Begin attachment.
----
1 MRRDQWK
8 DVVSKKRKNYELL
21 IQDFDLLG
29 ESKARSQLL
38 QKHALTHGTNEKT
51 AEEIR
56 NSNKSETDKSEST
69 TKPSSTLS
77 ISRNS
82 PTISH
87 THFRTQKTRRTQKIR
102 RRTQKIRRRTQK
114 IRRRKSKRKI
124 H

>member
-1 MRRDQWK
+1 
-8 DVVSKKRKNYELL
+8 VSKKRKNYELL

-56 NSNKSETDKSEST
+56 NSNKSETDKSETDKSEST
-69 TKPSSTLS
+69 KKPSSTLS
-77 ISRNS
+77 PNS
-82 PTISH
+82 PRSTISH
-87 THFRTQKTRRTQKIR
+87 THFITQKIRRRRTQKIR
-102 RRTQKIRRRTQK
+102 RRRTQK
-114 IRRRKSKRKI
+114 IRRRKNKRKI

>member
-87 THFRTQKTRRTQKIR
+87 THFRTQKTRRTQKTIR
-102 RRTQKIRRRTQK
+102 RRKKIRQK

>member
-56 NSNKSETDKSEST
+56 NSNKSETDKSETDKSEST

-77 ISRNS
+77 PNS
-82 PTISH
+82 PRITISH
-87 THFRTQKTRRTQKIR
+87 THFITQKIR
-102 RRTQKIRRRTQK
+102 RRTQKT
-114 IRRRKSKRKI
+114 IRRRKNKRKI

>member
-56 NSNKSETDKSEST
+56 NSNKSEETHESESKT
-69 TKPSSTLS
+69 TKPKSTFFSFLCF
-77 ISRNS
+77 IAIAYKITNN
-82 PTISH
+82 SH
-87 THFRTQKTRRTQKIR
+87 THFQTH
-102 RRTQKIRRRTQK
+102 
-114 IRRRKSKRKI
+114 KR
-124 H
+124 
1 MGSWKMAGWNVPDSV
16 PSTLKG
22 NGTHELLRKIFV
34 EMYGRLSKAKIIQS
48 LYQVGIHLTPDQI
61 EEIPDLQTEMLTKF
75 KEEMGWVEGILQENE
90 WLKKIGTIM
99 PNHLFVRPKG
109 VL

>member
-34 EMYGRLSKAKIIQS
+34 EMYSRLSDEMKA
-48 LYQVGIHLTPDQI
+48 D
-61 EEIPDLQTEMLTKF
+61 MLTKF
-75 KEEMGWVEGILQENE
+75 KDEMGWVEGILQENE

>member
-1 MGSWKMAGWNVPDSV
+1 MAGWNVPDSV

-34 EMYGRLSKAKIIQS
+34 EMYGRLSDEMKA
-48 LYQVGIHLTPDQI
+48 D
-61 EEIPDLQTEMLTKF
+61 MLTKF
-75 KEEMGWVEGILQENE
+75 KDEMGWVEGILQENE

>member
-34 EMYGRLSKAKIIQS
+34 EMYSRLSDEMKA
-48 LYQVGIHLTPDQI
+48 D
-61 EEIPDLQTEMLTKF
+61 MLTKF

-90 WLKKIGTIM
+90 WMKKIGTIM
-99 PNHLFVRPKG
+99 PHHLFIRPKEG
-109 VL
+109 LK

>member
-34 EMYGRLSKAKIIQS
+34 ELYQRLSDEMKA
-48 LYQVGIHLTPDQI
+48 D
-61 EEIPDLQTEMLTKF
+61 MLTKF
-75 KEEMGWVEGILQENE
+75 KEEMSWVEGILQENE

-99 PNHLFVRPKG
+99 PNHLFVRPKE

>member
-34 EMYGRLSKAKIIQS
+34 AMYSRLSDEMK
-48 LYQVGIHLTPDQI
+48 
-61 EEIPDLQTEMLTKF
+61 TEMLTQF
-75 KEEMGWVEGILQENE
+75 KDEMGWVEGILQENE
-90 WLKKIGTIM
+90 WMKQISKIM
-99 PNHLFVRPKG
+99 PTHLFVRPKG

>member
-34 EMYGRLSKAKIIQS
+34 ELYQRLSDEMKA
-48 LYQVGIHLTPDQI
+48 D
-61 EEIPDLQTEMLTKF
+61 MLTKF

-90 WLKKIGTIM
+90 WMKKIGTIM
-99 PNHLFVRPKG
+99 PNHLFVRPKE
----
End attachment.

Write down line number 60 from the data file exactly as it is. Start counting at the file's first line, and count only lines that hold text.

+82 SH